Tuesday, December 11, 2012

Intelligence and Machines: Creating Intelligent Machines by Modeling the Brain with Jeff Hawkins

Here is another video lecture from Jeff Hawkins on the creation of intelligent machines through the modeling of the human brain. This lecture comes via UCTV and was delivered at UC Berkeley.

Jeffrey Hawkins is the founder of Palm Computing and Handspring. He has since turned to work on neuroscience full-time, founded the Redwood Center for Theoretical Neuroscience in 2002. He is the author of On Intelligence, with Sandra Blakeslee (a science ghost-writer that she gets her name on the cover, too).

For the record, and for the Nth time, we will never model the human brain in any real sense unless we can also model the human body in which that brain resides. Personality, identity, and consciousness are not confined to the brain, we are embodied creatures embedded in biopsychosocial environments. We can't even understand the body (or the brain for that matter), so there is little chance we will model it anytime soon.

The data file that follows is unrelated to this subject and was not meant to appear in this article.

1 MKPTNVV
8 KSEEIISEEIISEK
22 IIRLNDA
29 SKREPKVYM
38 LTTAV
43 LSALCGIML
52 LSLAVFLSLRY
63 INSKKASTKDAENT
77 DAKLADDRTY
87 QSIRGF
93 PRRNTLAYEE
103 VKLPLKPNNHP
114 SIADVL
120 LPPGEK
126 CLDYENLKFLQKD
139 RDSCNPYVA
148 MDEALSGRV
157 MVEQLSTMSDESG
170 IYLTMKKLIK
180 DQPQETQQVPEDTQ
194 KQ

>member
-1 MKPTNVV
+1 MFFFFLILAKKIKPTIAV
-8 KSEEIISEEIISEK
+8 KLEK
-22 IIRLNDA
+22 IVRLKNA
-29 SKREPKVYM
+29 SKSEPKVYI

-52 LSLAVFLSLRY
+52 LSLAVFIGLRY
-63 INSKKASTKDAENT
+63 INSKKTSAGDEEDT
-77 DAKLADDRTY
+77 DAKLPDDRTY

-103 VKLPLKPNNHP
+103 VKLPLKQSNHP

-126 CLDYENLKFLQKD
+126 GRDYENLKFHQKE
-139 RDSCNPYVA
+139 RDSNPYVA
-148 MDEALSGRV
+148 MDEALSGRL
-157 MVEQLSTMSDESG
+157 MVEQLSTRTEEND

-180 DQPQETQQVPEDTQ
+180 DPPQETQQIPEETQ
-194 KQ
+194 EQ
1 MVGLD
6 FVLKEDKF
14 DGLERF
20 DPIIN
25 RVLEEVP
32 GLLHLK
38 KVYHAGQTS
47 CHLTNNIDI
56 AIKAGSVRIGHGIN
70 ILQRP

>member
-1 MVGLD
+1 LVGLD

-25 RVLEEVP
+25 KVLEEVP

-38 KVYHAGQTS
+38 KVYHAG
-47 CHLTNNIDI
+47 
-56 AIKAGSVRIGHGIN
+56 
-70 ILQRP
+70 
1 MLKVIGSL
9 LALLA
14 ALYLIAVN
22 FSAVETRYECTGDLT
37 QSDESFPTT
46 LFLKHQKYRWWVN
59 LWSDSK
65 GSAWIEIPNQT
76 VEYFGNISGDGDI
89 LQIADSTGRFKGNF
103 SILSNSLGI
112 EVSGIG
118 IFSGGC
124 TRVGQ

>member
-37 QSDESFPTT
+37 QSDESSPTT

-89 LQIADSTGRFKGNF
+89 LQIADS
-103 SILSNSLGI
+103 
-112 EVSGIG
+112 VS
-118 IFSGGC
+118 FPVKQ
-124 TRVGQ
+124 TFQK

Granted, this does not preclude creating intelligent machines, but they will be intelligent in a far different way that we are - and that might not be for the best.

Intelligence and Machines: Creating Intelligent Machines by Modeling the Brain with Jeff Hawkins
Are intelligent machines possible? If they are, what will they be like? Jeff Hawkins, an inventor, engineer, neuroscientist, author and entrepreneur, frames these questions by reviewing some of the efforts to build intelligent machines. He posits that machine intelligence is only possible by first understanding how the brain works and then building systems that work on the same principles. He describes Numenta's work using neocortical models to understand the torrent of machine-generated data being created today. He will conclude with predictions on how machine intelligence will unfold in the near and long term future and why creating intelligent machines is important for humanity. Series: "UC Berkeley Graduate Council Lectures" [12/2012]

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